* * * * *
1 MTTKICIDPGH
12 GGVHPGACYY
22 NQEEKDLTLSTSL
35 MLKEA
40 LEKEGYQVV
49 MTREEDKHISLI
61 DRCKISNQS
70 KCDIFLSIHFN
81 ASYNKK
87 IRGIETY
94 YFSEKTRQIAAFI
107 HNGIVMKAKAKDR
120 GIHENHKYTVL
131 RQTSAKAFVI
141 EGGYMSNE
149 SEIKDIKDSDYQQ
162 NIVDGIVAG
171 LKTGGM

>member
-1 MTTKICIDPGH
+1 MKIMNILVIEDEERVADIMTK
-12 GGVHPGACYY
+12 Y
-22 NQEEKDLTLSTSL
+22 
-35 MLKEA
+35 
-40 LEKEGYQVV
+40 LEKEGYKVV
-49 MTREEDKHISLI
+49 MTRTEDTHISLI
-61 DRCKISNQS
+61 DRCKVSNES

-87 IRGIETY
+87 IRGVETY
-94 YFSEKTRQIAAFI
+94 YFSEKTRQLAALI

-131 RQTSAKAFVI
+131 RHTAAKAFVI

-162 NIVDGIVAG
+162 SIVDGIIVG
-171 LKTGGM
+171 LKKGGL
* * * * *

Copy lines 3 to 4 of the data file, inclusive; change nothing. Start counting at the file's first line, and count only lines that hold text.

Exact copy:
22 NQEEKDLTLSTSL
35 MLKEA